In addition, UWB is well suited to a variety of asset management applications, including electronic signs, facility and personnel security, asset tracking, and logistics. UWB technology could also be used to monitor the elderly in nursing homes, as well as children and pets. Asset management, including RFID readers and related asset-finding applications, can become a significant target market for UWB within the next seven years. According to ON World's prediction, asset management will make up less than 5 percent of projected UWB unit shipments until after 2007. A limitation is that it will be challenging for UWB radios to compete with growing standards, such as 802.15.4/ZigBee.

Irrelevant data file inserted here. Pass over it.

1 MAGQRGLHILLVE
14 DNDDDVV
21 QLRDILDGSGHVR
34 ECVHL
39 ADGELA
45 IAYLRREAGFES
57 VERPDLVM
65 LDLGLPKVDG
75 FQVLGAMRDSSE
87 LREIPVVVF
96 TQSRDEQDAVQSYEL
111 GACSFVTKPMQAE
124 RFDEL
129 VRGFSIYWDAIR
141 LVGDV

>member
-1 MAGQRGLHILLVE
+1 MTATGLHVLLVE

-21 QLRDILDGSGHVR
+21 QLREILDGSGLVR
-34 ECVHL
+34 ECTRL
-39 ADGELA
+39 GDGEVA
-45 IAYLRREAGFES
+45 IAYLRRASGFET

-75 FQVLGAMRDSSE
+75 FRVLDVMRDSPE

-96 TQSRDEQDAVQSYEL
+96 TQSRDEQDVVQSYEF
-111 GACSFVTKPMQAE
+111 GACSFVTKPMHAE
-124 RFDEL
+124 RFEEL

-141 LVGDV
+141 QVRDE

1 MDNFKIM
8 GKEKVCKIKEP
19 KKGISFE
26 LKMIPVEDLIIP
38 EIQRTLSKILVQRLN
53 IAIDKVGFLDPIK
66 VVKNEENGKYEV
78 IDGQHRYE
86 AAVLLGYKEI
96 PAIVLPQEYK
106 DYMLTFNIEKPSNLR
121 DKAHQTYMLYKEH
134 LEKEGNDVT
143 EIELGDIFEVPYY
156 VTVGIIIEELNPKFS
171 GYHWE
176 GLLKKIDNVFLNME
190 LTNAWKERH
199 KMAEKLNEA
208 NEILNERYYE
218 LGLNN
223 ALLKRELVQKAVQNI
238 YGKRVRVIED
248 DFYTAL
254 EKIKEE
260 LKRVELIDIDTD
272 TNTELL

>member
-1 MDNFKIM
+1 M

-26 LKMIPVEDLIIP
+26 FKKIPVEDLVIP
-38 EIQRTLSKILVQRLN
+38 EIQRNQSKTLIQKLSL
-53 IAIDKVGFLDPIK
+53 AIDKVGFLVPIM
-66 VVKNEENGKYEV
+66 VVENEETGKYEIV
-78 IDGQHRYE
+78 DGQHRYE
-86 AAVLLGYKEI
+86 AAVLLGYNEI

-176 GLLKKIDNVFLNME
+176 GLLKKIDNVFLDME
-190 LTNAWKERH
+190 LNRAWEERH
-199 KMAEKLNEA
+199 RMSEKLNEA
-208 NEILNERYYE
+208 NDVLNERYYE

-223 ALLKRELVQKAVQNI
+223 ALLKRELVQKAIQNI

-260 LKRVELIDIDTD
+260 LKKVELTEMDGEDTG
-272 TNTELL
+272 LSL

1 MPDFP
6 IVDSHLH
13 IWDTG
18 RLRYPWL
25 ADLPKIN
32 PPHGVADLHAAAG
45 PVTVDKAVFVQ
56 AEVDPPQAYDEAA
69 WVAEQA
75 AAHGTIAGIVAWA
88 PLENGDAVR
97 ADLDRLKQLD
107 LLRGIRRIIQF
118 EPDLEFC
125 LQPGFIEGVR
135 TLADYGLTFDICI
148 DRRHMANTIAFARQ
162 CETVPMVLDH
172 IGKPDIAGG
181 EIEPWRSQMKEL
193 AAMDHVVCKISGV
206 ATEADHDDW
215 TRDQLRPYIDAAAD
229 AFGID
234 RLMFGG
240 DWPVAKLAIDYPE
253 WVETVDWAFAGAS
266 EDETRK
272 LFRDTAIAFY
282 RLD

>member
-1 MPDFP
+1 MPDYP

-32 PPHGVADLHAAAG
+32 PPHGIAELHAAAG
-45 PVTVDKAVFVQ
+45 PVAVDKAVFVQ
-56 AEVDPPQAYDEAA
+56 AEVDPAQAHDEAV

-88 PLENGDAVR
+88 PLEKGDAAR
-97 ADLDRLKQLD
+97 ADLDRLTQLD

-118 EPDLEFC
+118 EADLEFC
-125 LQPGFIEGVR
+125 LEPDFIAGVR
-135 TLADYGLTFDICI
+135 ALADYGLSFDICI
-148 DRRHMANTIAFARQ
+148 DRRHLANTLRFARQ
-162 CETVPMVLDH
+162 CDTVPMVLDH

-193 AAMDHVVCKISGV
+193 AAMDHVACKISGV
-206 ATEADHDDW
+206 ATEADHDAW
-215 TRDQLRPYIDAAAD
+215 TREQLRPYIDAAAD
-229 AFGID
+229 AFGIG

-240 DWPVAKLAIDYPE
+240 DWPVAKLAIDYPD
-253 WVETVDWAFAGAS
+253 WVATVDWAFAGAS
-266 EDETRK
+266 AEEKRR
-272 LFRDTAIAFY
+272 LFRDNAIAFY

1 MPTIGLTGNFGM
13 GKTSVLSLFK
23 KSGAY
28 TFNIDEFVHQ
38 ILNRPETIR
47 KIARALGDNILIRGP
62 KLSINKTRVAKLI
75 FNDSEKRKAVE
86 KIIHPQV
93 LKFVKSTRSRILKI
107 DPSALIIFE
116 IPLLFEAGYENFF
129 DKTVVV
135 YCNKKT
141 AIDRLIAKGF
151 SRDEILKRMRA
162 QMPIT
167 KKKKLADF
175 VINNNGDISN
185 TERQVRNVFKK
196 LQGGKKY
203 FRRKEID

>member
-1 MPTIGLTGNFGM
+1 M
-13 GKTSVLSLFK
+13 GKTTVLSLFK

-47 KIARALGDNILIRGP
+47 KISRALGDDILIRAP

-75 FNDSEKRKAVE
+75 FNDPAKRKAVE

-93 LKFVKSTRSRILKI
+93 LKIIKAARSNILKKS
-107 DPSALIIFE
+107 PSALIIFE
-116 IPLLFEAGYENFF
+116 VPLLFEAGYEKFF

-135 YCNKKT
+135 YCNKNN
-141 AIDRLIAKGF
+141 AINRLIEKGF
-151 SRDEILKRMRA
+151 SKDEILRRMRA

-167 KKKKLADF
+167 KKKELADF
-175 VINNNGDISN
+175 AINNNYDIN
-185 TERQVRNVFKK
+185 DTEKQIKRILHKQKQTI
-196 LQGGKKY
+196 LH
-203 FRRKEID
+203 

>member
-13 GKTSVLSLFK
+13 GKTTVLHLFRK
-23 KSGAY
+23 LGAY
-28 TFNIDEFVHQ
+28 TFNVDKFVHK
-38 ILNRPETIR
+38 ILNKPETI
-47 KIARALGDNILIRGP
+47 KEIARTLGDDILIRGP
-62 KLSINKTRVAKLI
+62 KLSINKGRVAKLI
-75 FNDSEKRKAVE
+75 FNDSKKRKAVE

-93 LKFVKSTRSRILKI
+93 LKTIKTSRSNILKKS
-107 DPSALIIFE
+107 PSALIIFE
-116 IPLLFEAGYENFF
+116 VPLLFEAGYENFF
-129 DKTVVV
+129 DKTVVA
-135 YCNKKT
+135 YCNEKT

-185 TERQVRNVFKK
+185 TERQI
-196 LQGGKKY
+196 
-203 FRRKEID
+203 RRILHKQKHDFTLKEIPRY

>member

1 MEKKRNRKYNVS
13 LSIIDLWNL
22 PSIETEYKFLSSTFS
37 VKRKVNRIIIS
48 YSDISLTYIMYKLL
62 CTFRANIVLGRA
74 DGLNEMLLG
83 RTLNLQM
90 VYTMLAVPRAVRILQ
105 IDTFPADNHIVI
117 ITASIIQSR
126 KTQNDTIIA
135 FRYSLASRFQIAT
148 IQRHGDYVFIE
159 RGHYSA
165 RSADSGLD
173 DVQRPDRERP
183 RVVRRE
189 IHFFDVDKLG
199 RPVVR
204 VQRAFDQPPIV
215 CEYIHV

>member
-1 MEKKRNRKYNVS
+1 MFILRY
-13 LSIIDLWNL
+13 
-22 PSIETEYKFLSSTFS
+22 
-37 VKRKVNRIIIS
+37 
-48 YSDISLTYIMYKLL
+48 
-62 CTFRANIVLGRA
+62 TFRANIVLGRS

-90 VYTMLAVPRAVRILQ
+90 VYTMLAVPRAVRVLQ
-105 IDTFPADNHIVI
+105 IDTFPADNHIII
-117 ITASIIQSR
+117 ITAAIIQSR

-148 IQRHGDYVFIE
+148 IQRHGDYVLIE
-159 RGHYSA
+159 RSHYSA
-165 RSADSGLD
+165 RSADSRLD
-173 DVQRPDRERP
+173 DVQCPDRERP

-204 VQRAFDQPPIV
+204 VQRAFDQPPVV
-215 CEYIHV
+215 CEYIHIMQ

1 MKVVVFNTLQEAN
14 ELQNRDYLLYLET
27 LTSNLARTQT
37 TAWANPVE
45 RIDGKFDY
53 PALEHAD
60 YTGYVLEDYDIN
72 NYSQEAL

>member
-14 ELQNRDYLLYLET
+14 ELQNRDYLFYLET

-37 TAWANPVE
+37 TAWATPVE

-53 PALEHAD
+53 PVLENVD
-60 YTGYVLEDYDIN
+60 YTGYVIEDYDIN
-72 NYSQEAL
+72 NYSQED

5.12.3. Radar and Imaging Applications
There are many commercial applications of UWB radar and imaging, such as intrusion-detection radars, ground-penetrating radar, and precision geolocation systems. UWB's pulse-based properties give transceivers additional abilities, such as object sensing and range location. Also, because UWB uses a wide band of spectrum, the signal can more easily penetrate walls than can a narrowband frequency transmitter, at lower data rates and it suffers less interference and detection than other RF technologies. The various types of radar and imaging applications include the following.
Ground-Penetrating Radar Systems
Ground-penetrating radar systems operate only when in contact with or within close proximity to the ground for the purpose of detecting or obtaining the images of buried objects. The energy from the GPR is intentionally directed down into the ground for this purpose.
FCC Restrictions. Operation is restricted to law enforcement, fire and rescue organizations, scientific research institutions, commercial mining companies, and construction companies.